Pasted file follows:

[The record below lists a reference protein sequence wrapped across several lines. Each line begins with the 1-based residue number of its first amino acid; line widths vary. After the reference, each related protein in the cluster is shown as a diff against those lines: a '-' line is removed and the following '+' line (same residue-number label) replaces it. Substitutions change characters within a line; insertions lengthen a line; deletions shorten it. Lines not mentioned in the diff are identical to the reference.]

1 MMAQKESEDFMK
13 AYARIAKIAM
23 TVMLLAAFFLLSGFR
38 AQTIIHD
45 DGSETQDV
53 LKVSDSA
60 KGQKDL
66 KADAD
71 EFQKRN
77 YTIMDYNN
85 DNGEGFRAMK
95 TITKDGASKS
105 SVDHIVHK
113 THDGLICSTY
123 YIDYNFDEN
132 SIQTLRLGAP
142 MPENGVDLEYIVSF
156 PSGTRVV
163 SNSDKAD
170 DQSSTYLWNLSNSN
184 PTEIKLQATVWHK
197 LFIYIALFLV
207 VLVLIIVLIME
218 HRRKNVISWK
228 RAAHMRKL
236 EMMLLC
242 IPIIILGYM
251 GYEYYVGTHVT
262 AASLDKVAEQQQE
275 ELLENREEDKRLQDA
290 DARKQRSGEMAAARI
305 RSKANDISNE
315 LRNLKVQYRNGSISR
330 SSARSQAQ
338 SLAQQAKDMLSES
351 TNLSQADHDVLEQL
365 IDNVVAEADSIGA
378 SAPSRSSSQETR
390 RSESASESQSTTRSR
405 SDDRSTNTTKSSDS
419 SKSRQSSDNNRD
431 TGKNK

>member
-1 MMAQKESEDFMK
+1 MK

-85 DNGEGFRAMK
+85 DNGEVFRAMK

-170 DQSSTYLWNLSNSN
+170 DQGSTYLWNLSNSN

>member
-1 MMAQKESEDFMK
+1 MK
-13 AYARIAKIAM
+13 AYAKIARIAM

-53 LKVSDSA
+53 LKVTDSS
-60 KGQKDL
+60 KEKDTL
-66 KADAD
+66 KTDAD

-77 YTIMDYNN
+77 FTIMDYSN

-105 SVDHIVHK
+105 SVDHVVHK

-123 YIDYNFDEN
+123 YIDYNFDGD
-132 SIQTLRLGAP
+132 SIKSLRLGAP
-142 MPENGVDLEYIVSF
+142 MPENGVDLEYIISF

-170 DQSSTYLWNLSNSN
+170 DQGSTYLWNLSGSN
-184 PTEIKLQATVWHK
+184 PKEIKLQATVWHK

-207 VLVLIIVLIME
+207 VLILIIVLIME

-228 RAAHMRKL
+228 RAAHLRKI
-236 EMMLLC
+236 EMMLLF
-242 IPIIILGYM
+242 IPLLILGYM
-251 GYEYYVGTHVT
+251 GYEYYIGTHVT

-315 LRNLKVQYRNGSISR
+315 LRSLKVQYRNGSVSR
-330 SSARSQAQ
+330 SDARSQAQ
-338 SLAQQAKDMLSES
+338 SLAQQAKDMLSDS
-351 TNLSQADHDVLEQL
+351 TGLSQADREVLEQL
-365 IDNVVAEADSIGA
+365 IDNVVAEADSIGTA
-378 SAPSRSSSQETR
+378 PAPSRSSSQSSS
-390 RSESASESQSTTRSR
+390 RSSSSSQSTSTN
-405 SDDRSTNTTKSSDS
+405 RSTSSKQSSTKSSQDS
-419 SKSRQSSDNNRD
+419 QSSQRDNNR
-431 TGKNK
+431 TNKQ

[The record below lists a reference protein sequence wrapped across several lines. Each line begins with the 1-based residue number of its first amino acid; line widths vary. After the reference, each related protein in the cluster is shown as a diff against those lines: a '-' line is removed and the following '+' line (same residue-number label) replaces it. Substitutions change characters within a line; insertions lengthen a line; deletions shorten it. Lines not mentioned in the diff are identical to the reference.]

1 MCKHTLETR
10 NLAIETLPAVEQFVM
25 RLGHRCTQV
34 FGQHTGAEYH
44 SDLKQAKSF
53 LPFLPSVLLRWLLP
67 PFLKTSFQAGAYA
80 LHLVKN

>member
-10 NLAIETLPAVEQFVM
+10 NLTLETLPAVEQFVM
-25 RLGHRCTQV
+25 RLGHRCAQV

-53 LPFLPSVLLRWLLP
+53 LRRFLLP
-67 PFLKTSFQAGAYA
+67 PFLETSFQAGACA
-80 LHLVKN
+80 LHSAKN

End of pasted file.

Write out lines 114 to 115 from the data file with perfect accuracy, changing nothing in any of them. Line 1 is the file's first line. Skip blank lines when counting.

80 LHLVKN

>member